In the final analysis, it makes little difference whether “loss” comes from military defeat or political/cultural erosion. ln either case, the result is the same. Just as boxers retire after their prime, countries, also, reach a “peak” before final decline.


Where does the U.S. stand today? After the experience of winning two world wars and the Cold War, former UN Ambassador under Reagan, Jeanne Kirkpatrick, declared it was time for America to “become a normal country in a normal time” (1991).  By the end of the Cold War, Soviet Premier Mikhail Gorbachev confided to President Reagan, “We have done a terrible thing to you, we have deprived you of an enemy.”

Gorbachev was right but probably did not see the full implications. But the Governor of Arkansas, Bill Clinton, did. By campaigning on the slogan “it’s the economy stupid,” Clinton saw that America’s time as world hegemon was over, to be replaced by a well-worn but reliable turn inward. While still promising to “remake the world,” Clinton promised to do this through the new phenomenon of “globalization,” as an equal country with others toward a shared goal of “more growth, more equality, better preservation of the environment and a greater possibility of world peace.”

In the ensuing decades, neither equality, growth, nor peace have prevailed while the turn inward has been exacerbated to the point where a subsequent administration pledged to “lead from behind,” while the current one has ignored the existing world order through domestic “greatness.”

In the 2020 presidential race, neither candidate cared to even discuss the subject “foreign policy,” much less any new world orders. With the death of a black man in Minneapolis by police in May, the concentration of American political/social order has been fully devoted to the twin abstractions, “justice, equality,” while the president’s personal conversations with world leaders came the closest to anything remotely “foreign” to the public.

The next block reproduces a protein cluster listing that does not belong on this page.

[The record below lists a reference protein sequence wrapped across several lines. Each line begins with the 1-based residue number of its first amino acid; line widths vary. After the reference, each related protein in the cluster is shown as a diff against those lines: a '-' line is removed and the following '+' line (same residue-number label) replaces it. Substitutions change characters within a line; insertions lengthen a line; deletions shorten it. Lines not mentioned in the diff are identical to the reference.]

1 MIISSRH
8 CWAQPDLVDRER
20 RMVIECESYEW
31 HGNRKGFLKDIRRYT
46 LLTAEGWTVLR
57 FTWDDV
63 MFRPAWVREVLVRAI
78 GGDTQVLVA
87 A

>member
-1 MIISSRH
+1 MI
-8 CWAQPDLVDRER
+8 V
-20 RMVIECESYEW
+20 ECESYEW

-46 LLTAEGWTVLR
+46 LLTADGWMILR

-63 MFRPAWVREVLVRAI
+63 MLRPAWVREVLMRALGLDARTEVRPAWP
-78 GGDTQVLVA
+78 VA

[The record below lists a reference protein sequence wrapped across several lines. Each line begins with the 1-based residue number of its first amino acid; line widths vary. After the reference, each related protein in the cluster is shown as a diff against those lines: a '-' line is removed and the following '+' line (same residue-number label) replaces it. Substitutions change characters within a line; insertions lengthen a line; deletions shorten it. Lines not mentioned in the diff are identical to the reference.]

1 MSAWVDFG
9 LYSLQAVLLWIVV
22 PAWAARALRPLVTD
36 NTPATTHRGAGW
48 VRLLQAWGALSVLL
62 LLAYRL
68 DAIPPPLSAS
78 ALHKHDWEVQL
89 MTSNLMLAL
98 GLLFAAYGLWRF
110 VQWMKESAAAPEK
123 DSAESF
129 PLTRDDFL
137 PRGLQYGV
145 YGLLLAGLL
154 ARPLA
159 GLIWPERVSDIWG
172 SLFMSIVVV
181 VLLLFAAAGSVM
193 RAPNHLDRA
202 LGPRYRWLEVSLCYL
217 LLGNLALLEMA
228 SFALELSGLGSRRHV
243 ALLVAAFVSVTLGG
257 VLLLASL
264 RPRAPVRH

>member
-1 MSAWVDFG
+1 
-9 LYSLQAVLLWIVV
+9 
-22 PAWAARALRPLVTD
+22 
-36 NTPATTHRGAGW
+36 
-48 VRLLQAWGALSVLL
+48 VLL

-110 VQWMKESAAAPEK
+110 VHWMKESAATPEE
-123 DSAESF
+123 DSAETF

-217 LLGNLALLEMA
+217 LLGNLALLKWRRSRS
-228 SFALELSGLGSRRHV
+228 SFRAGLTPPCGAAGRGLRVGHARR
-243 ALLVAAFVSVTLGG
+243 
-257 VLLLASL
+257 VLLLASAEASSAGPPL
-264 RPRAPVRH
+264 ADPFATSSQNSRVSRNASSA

The attention of the voting public has now come full-circle to unveil new and innovative ways to achieve both equality and justice between home-grown identities and to determine if the domestic order will be socialist or capitalist. Judging from history (about 6000 recorded years of it), this may occupy whole generations, if not centuries, to decide. It may just as well never end.


In the meantime, world order, if there is to be one, will almost certainly be determined by someone else. Judging from recent and current directions, it may well make little difference to Americans as to whom. In any case, we are certain neither to like nor to accept it. But Police reform requires total attention.

If history is any guide, again, an injured America, as in 1941 and 2001, might just survive another “day of infamy” and rise to the occasion. But this historical repetition has probably run its course.

In the meantime, it might be instructive to see how France has done since 1940. Once “lost,” it has re-emerged, but not by itself nor as before (not even remotely).

Who would be around to help the USA?

More articles by Dr. John Tierney, Jr.